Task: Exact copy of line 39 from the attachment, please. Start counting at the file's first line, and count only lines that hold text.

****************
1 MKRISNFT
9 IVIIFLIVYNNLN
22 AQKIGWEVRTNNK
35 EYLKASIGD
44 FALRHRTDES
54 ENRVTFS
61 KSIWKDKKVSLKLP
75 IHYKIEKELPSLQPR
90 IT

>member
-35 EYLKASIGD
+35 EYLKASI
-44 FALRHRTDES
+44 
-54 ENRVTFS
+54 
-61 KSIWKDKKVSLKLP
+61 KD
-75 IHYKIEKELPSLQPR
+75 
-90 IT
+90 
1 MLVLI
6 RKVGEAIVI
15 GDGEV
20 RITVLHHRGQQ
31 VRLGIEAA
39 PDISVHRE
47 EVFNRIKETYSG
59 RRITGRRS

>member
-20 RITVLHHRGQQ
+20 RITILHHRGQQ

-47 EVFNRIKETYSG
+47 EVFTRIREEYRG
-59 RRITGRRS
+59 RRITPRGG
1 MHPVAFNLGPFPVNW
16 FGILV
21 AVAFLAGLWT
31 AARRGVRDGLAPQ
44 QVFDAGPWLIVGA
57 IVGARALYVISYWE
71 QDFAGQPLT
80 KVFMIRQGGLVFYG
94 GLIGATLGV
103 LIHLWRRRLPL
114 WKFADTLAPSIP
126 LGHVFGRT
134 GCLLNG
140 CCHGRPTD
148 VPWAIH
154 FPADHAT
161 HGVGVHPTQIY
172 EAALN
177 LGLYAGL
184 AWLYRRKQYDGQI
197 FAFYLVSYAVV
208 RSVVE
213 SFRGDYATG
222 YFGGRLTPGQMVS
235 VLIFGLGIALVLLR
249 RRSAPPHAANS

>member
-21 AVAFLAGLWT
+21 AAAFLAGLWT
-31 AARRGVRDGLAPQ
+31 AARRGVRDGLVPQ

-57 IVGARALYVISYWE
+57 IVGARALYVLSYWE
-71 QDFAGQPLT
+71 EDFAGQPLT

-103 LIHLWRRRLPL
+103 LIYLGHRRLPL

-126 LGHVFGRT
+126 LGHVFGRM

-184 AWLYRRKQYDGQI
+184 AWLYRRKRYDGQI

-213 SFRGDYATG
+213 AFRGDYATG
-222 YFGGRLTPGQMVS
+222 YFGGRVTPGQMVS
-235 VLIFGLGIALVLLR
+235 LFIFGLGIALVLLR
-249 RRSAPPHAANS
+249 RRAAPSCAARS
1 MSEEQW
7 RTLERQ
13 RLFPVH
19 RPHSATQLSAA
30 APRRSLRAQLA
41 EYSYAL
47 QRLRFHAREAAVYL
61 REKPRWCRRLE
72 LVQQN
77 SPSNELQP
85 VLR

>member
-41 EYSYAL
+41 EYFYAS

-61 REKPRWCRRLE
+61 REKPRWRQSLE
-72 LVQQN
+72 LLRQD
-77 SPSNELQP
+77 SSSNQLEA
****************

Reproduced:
16 FGILV